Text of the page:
5. Stranded Treasures August 24, 2012 at 1:37 pm #

    Your article is so true! I am so much more productive going to sleep early/waking early. I love the early morning hours when it’s quiet and no one else is awake. I find it to be such a peaceful (and productive) time for me. I run a f/t business from home and it allows me to get my to-do list together and get organized with what I need to get done for the day . … And I love that moment when the sun is rising and you start to hear the birds chirping. It’s the little things!

  6. Craig Sams August 27, 2012 at 10:25 am #

    My lifestyle in a nutshell, Maya, but with one twist: after a good night’s sleep a little bit of exercise is enough to get your juices flowing and there’s no need for a coffee or tea. I have a tea in late morning or early afternoon and this takes me through the rest of the day. A cup of coffee first thing is a habit, but can leave you tired and in need of another not long after. Nothing hard and fast here – I had two cups of Assam this morning, but as often as not a mint/lemon verbena/chicory coffee is enough.

  7. Diana Mendez August 27, 2012 at 7:55 pm #

    Ganoderma coffee is best for waking up and giving you that edge for the rest of the day! And yet no raciness just smooth sailing and energy all day, and a nice wind down at the early evening enough for a great next day!! Email me if you’re interested ldianasue@yahoo.com

  8. Sara August 27, 2012 at 10:18 pm #

    Just a wild guess that no one commenting above is a single parent business owner 😉

  9. Annie Sisk (Pajama Productivity) August 28, 2012 at 10:59 am #

    Great post, Maya. My friend Nathalie Curabba shared this with me. I too get up early (4 AM for me) and go to bed early, because that works for me. It doesn’t, however, work for everyone. Some folks truly are wired for greater productivity later in the day.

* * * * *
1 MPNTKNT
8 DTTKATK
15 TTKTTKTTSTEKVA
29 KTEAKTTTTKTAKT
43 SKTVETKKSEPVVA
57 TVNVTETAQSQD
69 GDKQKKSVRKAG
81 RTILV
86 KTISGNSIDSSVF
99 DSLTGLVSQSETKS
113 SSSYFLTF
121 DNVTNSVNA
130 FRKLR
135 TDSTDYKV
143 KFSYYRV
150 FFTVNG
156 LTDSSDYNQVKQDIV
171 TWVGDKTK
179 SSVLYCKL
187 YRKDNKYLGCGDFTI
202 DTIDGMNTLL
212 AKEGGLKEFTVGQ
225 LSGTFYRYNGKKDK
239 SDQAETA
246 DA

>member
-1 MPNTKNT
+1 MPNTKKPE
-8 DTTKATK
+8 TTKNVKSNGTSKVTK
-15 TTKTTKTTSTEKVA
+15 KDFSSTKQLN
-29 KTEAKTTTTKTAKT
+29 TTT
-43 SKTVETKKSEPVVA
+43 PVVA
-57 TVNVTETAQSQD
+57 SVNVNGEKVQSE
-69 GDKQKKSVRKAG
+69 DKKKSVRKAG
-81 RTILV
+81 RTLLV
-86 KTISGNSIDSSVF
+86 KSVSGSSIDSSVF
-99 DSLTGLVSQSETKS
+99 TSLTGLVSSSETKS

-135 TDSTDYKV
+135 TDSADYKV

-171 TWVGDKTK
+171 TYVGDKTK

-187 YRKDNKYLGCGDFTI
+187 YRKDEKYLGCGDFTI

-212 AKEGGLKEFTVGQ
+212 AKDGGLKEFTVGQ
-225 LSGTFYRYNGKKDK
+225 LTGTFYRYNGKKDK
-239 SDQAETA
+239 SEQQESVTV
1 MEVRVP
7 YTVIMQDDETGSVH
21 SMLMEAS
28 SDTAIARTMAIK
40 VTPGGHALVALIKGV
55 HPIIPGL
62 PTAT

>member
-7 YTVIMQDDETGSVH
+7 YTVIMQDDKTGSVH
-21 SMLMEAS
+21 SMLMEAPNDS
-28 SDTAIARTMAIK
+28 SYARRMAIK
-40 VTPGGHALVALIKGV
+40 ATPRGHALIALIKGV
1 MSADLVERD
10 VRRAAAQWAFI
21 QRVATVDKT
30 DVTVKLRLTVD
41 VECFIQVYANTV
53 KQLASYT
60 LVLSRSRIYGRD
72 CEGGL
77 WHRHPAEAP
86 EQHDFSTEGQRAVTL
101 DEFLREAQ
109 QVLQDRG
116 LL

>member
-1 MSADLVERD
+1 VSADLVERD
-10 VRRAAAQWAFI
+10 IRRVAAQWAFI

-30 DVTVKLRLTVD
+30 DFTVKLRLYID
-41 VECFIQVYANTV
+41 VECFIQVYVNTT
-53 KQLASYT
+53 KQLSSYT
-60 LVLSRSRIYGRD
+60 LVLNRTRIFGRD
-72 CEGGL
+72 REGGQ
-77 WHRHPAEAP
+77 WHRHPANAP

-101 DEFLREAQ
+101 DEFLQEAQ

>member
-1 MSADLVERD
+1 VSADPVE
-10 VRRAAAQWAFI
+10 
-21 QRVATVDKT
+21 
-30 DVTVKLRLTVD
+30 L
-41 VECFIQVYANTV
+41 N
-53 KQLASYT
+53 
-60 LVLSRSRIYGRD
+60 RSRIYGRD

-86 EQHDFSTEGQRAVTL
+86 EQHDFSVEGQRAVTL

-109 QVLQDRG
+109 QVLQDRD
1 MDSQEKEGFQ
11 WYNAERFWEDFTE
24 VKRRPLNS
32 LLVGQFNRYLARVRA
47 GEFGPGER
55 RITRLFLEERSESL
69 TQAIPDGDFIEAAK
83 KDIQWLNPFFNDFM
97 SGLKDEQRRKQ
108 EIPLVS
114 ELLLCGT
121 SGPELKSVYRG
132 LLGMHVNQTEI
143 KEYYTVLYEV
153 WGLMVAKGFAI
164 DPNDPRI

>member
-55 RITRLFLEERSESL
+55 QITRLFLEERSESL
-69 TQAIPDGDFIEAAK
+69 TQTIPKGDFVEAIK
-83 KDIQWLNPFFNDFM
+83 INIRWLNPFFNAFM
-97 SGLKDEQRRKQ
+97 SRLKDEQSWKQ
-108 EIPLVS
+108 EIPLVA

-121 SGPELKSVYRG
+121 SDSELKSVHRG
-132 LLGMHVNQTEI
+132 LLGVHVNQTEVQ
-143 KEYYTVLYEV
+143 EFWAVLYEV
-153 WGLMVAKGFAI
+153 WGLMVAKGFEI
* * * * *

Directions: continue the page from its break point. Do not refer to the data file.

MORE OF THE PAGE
10. Joanne Cocivera August 28, 2012 at 4:13 pm #

    Re: ‘how to get more hours in a day’. Several months ago I was waking up at 5:30 AM. Not wanting to start doing anything at that hour, I made a bowl of cold cereal or yogurt, fruit, and nuts with a cup of coffee and returned to bed-made cozier with several pillows to prop me up. I wrapped myself up in my blanket-making sure my feet were warm! I found myself ready to get up more quickly with more energy after that relaxing time with “breakfast in bed”- a luxury usually reserved for Mothers’ Day or vacations. Why not every day?

  11. Laura August 29, 2012 at 4:44 am #

    Great post! I can completely relate to the latest hours in the day being the very least productive. I think I might have a new mission for my mornings…establishing a positively luxurious, slow, thoughtful, yet productive start.

  12. Ernest September 25, 2012 at 9:32 am #

    One way a friend of mine guarantees that the day will start out in a positive way- years ago she began setting her alarm at a much softer level (she is a very light sleeper, but also her hearing is much more sensitive than the average individuals-this trick may not work for those that are heavy sleepers), and a ringing tone that appeals to her- she says that an alarm that is jolting or irritating can start the day start out on a bad foot, and it makes it very frustrating. She does not-well, actually-cannot drink coffee because of the many extra heartbeats, and the episodes of flopping the caffeine causes- so it is not a matter of getting that caffeine to get going in the morning… she does not even do tea or sodas (not even decaffeinated, because it still has a small amount)… Ever since she made the adjustments to her alarm, she seems so much happier and is better able to deal with multiple issues, however problematic they are.